It’s happening in Florida, California, New Jersey and Texas. More and more burned cars are turning up in tow yards these days. These are cars reported stolen from their owners, but law enforcement says it’s the owners themselves who are committing the crimes.
“Ordinary people are hiring others to torch their vehicles,” says Paula Dow, Essex County prosecutor in New Jersey.
Why? And who's doing it? Prosecutors in Newark, New Jersey have some answers.
“They're all types. But it really is Jane and John Q. Citizen that is doing it,” according to Michael Morris, asst. prosecutor in Newark.
Among the perpetrators, a convicted elementary school principal, and a businessman and a Dallas chiropractor who both plead guilty to attempted insurance fraud.
Driven, investigators say, by economic desperation to commit 'owner give ups'. That's when an owner reports their vehicle stolen, but actually stages the theft and torches the car to collect the insurance money.
Press Release: What Every Parent Needs to Know: Cox and Harris Interactive to Present Findings from National Teen Online and Wireless Safety Survey on Sexting and Cyberbullying
ATLANTA, June 22 /PRNewswire/ - For the fourth consecutive year, teens from across the country will gather in Washington, D.C. for the Cox National Teen Summit on Internet and Wireless Safety held in partnership with the National Center for Missing & Exploited Children(R) (NCMEC).
As a part of Cox's Take Charge! program developed to keep kids safer online, America's Most Wanted host and children's advocate John Walsh will guide teen participants from Cox Communications' markets across the country in a discussion of Internet and wireless safety, with a focus on ways parents, guardians and teen mentors can help children be safer online, at home and on the go. Discussion topics include sexting, cyberbullying and parental controls.
Results of a new survey conducted by Cox in conjunction with NCMEC about the behavior of young people online and a recap of the summit will be presented during a virtual media conference on BlogTalkRadio. John Walsh, Harris Interactive and select teens will be available to answer questions. On June 25, the teens will deliver the news directly to Capitol Hill in meetings with members of Congress.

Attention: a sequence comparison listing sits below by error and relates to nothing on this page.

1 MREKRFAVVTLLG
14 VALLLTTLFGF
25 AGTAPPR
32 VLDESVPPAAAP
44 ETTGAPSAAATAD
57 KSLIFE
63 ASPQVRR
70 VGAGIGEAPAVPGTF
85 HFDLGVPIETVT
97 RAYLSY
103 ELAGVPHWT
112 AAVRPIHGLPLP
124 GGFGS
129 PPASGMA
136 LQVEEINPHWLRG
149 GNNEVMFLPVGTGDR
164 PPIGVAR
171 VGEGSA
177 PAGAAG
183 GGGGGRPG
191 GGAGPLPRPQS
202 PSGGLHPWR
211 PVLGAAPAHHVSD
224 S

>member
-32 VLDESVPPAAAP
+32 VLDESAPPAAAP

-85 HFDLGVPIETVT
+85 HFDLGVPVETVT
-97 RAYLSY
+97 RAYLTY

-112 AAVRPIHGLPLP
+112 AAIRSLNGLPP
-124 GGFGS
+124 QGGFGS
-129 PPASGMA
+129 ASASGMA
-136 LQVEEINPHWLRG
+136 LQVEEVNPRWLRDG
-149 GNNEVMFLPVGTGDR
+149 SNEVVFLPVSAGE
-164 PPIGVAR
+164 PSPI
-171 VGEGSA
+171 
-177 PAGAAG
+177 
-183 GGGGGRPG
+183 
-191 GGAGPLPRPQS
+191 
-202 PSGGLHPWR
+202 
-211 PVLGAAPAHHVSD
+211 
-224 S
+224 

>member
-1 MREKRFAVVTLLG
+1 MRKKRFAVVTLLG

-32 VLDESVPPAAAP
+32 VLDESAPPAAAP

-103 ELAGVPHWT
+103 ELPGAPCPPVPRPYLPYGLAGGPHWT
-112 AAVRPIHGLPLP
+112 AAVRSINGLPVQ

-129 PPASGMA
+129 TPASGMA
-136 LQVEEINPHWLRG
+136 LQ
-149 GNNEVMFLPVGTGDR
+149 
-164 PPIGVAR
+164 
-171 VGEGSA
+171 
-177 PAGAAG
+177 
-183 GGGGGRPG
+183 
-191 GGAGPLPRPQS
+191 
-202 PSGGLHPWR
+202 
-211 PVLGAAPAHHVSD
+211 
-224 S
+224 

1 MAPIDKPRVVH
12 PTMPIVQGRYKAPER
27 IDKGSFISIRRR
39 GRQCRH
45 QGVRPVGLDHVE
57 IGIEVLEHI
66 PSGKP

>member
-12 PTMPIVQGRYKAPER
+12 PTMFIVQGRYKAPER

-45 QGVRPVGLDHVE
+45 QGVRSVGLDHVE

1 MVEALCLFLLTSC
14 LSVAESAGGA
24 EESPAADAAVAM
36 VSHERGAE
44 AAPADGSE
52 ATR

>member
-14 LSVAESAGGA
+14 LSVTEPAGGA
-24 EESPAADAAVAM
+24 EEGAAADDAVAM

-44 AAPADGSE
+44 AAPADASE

WASHINGTON (CNN) - The Swedish ambassador met with two imprisoned American journalists in Pyongyang on Tuesday, a state department spokesman said, their first visit with him since a North Korean court handed down their 12-year sentence.
The journalists were apprehended in March near North Korea's border with China and accused of illegally crossing the border and plotting a smear campaign against North Korea. After a closed trial, Lee and Ling were sentenced to 12 years in prison earlier this month.
Also on Tuesday, a statement obtained by CNN from the families of Ling and Lee expressed gratitude that North Korean officials permitted the Swedish ambassador's visit.
Editor's note: Buzz Aldrin, whose new book is "Magnificent Desolation," was one of the two American astronauts who were the first people to set foot on the moon.
By Buzz Aldrin
Special to CNN
(CNN) - Four decades have passed since the summer of 1969, when Neil Armstrong, Mike Collins and I flew America's first lunar landing mission.
The passage of time has not faded either the memory of that summer or the importance of what we achieved, for our mission was about more than just exploring the moon.
On July 20, 1969, Neil and I were peering out the window of our lunar lander, the Eagle, as it descended toward the lunar surface. The ship's computer was steering us toward a field of boulders the size of cars.
That same computer - with less power than today's pocket calculators - was signaling that it was overworked and dangerously overloaded. Our single tank of fuel was nearly empty as we approached the surface, invisible to us, cloaked in a cloud of swirling dust.
Neil took manual control and flew us toward a smoother terrain. Then, as the shadow of our landing gear appeared etched onto the surface in the gloom, a light on our console flashed that contact had been made.
"Houston, Tranquility Base Here," Neil radioed to the listening world back home. "The Eagle has landed!"
For more than two hours, we explored the moon's dusty surface. We could easily tell that the planet we had landed on was very different from our home. The horizon visibly curved away in the distance, a sign of the moon's much smaller landscape.
Here are the big stories on the agenda today: